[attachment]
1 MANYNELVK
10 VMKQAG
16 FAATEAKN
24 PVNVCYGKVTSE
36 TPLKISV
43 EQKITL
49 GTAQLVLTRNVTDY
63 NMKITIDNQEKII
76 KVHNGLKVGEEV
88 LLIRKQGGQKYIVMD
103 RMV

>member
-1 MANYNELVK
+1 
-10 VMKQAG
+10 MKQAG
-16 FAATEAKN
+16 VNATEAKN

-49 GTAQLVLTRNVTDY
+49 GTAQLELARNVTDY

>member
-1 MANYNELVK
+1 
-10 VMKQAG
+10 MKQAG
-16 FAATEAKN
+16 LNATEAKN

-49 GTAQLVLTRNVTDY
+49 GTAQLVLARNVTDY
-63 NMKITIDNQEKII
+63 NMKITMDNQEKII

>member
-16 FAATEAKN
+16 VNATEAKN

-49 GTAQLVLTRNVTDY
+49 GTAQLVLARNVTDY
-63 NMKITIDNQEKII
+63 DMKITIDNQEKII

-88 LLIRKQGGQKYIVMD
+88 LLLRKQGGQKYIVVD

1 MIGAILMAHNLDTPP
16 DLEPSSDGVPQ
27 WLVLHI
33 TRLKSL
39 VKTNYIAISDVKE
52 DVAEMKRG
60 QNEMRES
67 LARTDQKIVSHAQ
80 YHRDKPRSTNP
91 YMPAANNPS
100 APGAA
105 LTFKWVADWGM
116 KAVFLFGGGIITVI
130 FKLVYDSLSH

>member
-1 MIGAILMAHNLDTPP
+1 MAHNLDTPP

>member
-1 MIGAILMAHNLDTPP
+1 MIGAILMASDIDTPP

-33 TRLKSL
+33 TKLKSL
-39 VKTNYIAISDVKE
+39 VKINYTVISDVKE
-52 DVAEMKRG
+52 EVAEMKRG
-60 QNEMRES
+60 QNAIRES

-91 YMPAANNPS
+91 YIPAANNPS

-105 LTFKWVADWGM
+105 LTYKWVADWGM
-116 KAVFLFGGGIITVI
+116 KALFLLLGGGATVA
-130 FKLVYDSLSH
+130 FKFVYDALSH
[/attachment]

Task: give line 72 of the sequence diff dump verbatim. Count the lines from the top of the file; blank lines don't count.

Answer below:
+105 LTYKWVADWGM